The 917's engine combines two, twin plugged, 2.45 litre 911 racing engines to form a 4.5 litre that originally produces 540 hp. That would later (in 1972) reach 1,100 hp in the 917/30 Spyder.
There were at least eleven variations of 917 within 3 basic forms. The original version had a "long tail"---"Langheck," the 917LH. This version was found to suffer stability issues at high speed. Essentially there was insufficient downforce to comfortably hold the car to the track at high speed---200+ mph. Extensive testing revealed that a short, upswept tail offered sufficient downforce albeit at the cost of increased drag. This iteration is the 917K, K for "Kurzheck"---"Short Tail." The third iteration is the open cockpit 917"Spyder."
The 917 was a dominant force on race tracks across Europe and in the North American CanAm circuits to the extent that it came to be known as "the car that killed CanAm." This, because when a 917 Spyder was in the field, it was a foregone conclusion the Spyder would win even before the race began. This fact led to a sort of monotony in terms of Porsche predictably winning race after race. Eventually racing rules were specifically altered to put an end to Porsche's unrelenting dominance. In all, and from 1969 through 1971, a total of fifty-nine 917 units were made.
1969 - Production of the 914 & 914/6 begins as a collaboration between Porsche and VW. The model is a two-seat roadster with a removeable Targa top that fits neatly in the rear trunk. Engine options are a flat 4 or 6 cylinder. For VW, the car is a replacement for the similar sized but less sporty Karmann Ghia. For Porsche it introduces a smaller, less expensive option to the 911. For Porsche's developing brand identity in the U.S., VW's association to the car is not seen as a positive. Subsequently, in the U.S. / North American markets, the 914 and 914/6 are sold as a "Porsche."
1972 - Ferry determines that Porsche has outgrown being operated as a family enterprise. It's possible the design credit situation that arose between Butzi and long-time Porsche employee Erwin Komenda influenced Ferry's thinking in this regard. In any case, Ferry takes the company public requiring family members to step out of the respective Porsche employment positions. Butzi proceeds with his own company, Porsche Design. Ferdinand Piech moves to VW. Ferry steps down from his Chairmanship position to become Honorary Chairman, a position he holds until his death in 1998. The Porsche and Piech family wealth is estimated, as this is written, to be $53 billion.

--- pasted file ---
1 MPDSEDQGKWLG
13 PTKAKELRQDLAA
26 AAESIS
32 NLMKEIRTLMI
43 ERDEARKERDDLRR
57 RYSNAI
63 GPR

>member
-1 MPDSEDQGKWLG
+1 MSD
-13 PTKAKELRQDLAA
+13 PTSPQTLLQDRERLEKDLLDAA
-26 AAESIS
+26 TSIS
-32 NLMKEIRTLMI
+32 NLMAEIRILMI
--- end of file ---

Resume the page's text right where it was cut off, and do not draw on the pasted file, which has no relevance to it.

Porsche Companies - Merged By Ferry in 1972
Dr. Anton Piech
1931 - Dr. Ing. h.c. F. Porsche AG
Founded in: Stuttgart, Germany
Partners: Ferdinand Porsche, Adolf Rosenberg, and Dr. Anton Piech
Business: Consultancy for design & engineering for automotive, race cars, boats, aircraft, and machinery.
1947 - Porsche Konstruktionen GmbH
Founded in: Salzburg, Austria
Partners: Ferry and Louise Porsche (brother & sister)
Business: Car maker - 356 is launched as Porsche's first production car
1969 - VW-Porsche Vertriebsgesellschaft GmbH
Founded in: Ludwigsburg, Germany
Joint Venture: Volkswagenwerk AG and Dr. Ing. h.c. F. Porsche AG
Business: 914 & 914/6 production and sales
1972 - Ferry merges the 3 Porsche companies and transitions Porsche from a family enterprise to being publicly held.
1972 - Porsche GmbH
Founded in: Stuttgart, Germany
Merger of: Dr. Ing. h.c. F. Porsche AG, Porsche Konstruktionen GmbH, and VW-Porsche Vertriebsgesllshaft GmbH
Business: Car maker
After the merger and taking Porsche public, Ferry stepped down from his chairmanship to become honorary chairman of the supervisory board. He continued controlling the company from this position until his death In 1998.
Above left: 19th of September, 1984. Ferry's 75th birthday. With him are his four sons. Left-to-right are Hans-Peter, Gerhard,
Butzi, and Wolfgang. Below: Ferry at the wheel of a 356 Roadster. #K45286 is the plate number from the first 356, VIN 356 - 001, Porsche Konstruktionen GmbH produced---under Ferry's authority---in Gmund, Austria, circa late 1940's.
Ferry died at 88 years of age, on the 27th of March,1998, at the family's farm in Zell am See, Austria. He was buried there at the Schüttgut church, beside his parents,
his wife Dorothea and Anton Piëch.
This essay is in honor of the lives and accomplishments of Ferry and his father, Ferdinand Porsche.
The fine print: “Porsche,” the Porsche crest, and Porsche car model numbers & names are under licensed use by Porsche Cars North America, Inc.(PCNA) from the owner Dr. Ing. h.c. F. Porsche Aktiengesellschaft, Porsche AG ("Porsche.") Racing car model numbers & names are likewise the property of Porsche AG. The "Porsche Museum" name is the property of Porsche AG. No association or affiliation with Porsche, PCNA, The Porsche Museum is intended or implied by the author of this section or by GP AutoWerks, an independent Miami-based Porsche service, repair, rebuild & PPI shop that offers comprehensive Master Porsche mechanical care for classic & contemporary Porsche sports cars---356 through 991, 928, 944, Boxster, and Cayman. Ferrari, the Ferrari logo/crest, and Ferrari car model names are the property of Ferrari. No association or affiliation with Ferrari is intended or implied by the author of this section or by GP AutoWerks as previously described.
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Power + durability.
Safe & beautiful.